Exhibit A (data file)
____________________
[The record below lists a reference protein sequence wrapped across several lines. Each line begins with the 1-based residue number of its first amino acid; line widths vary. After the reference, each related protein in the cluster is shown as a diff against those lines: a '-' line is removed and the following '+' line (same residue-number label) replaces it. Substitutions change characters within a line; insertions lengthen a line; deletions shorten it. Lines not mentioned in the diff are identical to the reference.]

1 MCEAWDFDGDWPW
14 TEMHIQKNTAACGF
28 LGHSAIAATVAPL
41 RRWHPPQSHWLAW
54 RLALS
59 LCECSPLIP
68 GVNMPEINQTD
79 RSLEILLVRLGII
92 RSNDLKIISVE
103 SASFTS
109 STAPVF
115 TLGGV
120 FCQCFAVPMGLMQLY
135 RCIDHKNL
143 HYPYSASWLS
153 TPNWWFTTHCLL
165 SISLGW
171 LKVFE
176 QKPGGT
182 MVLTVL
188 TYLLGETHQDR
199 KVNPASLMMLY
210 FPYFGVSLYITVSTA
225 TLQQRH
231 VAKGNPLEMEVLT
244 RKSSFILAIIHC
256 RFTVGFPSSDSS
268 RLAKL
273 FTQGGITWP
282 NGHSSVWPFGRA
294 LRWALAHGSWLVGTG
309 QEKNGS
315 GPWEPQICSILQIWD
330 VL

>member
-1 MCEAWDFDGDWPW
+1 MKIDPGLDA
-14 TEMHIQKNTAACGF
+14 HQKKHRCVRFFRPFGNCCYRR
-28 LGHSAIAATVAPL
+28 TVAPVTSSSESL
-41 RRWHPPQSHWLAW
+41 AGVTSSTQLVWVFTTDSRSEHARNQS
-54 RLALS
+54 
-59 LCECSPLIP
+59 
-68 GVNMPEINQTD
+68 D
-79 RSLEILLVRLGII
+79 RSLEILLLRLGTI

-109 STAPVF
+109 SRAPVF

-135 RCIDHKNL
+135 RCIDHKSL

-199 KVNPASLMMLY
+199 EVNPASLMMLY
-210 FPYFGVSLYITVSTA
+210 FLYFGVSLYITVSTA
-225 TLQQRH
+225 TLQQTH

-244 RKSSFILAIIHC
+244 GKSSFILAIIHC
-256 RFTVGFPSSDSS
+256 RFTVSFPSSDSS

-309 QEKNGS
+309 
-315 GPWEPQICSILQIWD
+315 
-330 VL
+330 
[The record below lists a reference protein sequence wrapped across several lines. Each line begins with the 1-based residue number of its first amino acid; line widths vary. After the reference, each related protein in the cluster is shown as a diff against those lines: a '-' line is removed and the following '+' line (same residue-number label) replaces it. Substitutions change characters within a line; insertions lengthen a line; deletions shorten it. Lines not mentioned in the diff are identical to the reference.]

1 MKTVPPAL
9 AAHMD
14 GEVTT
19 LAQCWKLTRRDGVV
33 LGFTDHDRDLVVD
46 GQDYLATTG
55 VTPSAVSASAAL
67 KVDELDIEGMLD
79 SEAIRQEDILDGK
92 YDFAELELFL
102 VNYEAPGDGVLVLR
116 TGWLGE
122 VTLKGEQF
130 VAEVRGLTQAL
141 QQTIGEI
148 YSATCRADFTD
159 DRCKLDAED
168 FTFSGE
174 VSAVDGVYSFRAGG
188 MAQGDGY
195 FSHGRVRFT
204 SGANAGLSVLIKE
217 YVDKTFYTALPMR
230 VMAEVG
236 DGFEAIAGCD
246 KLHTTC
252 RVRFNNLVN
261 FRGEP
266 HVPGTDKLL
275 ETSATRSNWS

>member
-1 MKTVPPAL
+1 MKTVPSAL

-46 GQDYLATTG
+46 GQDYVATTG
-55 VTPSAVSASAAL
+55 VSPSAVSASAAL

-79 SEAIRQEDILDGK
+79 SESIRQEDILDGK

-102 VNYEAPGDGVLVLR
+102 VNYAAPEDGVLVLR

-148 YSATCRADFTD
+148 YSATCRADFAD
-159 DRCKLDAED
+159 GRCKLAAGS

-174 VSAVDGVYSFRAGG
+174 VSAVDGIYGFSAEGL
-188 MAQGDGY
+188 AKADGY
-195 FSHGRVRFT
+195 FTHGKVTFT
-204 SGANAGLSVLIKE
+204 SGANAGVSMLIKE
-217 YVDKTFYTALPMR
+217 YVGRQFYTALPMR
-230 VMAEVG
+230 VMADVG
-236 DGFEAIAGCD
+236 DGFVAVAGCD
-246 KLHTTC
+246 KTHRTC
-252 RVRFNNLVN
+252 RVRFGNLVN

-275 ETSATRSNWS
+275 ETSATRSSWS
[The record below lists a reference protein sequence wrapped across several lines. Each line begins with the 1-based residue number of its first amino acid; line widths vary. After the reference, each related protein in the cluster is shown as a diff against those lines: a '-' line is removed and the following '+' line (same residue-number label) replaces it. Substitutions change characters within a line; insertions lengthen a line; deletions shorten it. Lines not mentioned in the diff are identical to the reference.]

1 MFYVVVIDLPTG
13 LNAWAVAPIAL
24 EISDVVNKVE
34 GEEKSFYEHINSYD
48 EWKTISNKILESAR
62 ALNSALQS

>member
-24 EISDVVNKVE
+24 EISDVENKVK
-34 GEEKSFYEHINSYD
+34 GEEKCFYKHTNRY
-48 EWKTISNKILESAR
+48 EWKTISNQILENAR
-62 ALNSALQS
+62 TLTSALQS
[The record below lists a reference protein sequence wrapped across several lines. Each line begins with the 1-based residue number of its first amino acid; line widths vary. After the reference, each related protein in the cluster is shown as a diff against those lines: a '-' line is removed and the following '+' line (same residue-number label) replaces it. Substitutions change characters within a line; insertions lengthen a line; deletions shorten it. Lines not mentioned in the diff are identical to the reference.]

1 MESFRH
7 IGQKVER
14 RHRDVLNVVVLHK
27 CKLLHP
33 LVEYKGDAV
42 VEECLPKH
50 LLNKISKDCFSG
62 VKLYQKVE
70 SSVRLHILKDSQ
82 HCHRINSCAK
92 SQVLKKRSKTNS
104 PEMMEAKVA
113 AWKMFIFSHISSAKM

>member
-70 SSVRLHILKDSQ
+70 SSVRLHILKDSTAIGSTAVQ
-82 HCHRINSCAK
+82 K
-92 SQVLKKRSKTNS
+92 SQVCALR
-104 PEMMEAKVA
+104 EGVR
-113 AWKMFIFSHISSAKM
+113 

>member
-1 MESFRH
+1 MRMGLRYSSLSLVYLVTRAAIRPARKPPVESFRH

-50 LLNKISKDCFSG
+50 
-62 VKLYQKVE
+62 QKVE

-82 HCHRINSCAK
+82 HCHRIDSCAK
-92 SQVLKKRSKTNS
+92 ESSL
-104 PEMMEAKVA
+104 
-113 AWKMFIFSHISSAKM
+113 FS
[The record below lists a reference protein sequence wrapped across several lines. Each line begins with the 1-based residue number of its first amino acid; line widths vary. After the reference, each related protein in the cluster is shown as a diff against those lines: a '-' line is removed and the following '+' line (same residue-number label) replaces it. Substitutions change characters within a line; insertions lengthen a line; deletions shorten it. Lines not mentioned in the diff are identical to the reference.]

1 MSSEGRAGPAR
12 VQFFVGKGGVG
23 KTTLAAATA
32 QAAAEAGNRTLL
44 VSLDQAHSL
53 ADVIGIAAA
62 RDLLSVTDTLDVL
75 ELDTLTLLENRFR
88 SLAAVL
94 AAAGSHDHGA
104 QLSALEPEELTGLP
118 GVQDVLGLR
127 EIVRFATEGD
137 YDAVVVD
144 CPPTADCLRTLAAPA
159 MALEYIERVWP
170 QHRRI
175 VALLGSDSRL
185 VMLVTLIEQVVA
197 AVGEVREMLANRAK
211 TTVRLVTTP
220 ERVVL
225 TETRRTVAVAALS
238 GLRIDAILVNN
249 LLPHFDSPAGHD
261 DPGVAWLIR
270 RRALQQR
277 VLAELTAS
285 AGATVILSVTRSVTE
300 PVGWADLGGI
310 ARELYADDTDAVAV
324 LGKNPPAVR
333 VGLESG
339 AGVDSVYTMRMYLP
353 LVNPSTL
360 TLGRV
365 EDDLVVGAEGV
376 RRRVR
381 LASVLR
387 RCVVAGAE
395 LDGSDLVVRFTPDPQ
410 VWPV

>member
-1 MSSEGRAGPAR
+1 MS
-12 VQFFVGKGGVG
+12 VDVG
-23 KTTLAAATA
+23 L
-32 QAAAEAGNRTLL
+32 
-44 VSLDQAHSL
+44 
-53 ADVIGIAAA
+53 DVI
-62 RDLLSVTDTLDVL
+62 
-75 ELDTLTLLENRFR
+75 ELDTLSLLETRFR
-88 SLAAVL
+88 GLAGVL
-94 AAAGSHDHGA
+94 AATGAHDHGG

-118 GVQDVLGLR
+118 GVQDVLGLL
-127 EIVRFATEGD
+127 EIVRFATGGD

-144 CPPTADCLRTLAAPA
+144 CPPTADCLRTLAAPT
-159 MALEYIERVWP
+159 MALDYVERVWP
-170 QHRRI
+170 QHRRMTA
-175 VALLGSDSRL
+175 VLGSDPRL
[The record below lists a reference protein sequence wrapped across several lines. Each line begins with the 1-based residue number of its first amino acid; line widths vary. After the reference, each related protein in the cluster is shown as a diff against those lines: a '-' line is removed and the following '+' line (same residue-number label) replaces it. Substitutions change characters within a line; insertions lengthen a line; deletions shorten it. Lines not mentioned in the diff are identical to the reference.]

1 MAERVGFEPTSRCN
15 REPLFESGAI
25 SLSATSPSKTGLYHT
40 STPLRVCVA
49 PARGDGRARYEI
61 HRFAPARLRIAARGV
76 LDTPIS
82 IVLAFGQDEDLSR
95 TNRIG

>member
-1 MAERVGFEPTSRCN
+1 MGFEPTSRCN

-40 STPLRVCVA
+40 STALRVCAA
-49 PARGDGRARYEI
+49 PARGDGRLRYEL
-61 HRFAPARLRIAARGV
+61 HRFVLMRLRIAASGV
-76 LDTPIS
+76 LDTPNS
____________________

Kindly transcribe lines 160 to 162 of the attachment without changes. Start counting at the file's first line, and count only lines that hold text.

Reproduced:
33 LVEYKGDAV
42 VEECLPKH
50 LLNKISKDCFSG